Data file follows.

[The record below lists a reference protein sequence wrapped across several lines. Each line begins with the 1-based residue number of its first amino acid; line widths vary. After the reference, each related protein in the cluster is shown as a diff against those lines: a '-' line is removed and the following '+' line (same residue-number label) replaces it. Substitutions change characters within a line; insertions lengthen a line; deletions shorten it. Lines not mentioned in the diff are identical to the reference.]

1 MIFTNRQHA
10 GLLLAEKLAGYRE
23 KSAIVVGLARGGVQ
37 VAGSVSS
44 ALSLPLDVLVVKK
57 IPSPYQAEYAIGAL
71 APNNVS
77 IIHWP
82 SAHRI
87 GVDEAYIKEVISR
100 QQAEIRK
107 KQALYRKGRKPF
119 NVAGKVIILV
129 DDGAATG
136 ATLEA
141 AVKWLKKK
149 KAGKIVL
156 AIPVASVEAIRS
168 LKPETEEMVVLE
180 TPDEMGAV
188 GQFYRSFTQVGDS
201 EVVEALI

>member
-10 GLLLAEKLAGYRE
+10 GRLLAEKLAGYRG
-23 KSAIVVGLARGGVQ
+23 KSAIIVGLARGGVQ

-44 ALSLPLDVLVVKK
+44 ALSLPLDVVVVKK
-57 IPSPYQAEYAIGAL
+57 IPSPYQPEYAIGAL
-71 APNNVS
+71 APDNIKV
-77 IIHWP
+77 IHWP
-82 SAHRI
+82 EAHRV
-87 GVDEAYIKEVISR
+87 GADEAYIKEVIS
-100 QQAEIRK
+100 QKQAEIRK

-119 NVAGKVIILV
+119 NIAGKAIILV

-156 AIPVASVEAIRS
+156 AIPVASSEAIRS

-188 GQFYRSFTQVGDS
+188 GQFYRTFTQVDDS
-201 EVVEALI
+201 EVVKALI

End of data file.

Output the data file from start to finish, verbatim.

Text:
[The record below lists a reference protein sequence wrapped across several lines. Each line begins with the 1-based residue number of its first amino acid; line widths vary. After the reference, each related protein in the cluster is shown as a diff against those lines: a '-' line is removed and the following '+' line (same residue-number label) replaces it. Substitutions change characters within a line; insertions lengthen a line; deletions shorten it. Lines not mentioned in the diff are identical to the reference.]

1 MIFTNRQHA
10 GLLLAEKLAGYRE
23 KSAIVVGLARGGVQ
37 VAGSVSS
44 ALSLPLDVLVVKK
57 IPSPYQAEYAIGAL
71 APNNVS
77 IIHWP
82 SAHRI
87 GVDEAYIKEVISR
100 QQAEIRK
107 KQALYRKGRKPF
119 NVAGKVIILV
129 DDGAATG
136 ATLEA
141 AVKWLKKK
149 KAGKIVL
156 AIPVASVEAIRS
168 LKPETEEMVVLE
180 TPDEMGAV
188 GQFYRSFTQVGDS
201 EVVEALI

>member
-10 GLLLAEKLAGYRE
+10 GRLLAEKLAGYRG
-23 KSAIVVGLARGGVQ
+23 KSAIIVGLARGGVQ

-44 ALSLPLDVLVVKK
+44 ALSLPLDVVVVKK
-57 IPSPYQAEYAIGAL
+57 IPSPYQPEYAIGAL
-71 APNNVS
+71 APDNIKV
-77 IIHWP
+77 IHWP
-82 SAHRI
+82 EAHRV
-87 GVDEAYIKEVISR
+87 GADEAYIKEVIS
-100 QQAEIRK
+100 QKQAEIRK

-119 NVAGKVIILV
+119 NIAGKAIILV

-156 AIPVASVEAIRS
+156 AIPVASSEAIRS

-188 GQFYRSFTQVGDS
+188 GQFYRTFTQVDDS
-201 EVVEALI
+201 EVVKALI